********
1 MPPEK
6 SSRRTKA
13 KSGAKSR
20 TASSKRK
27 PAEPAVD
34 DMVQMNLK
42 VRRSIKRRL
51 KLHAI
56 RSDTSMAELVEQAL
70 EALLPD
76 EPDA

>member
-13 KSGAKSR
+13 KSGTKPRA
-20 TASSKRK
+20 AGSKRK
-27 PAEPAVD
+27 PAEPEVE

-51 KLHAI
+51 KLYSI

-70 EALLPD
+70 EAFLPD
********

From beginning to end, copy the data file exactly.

1 MPPEK
6 SSRRTKA
13 KSGAKSR
20 TASSKRK
27 PAEPAVD
34 DMVQMNLK
42 VRRSIKRRL
51 KLHAI
56 RSDTSMAELVEQAL
70 EALLPD
76 EPDA

>member
-13 KSGAKSR
+13 KSGTKPRA
-20 TASSKRK
+20 AGSKRK
-27 PAEPAVD
+27 PAEPEVE

-51 KLHAI
+51 KLYSI

-70 EALLPD
+70 EAFLPD